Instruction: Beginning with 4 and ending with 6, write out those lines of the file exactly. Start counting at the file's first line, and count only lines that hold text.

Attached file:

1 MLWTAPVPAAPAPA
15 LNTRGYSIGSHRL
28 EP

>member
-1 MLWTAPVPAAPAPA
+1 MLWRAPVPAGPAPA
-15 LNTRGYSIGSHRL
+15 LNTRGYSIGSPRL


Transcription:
>member
-1 MLWTAPVPAAPAPA
+1 MLWRAPVPAGPAPA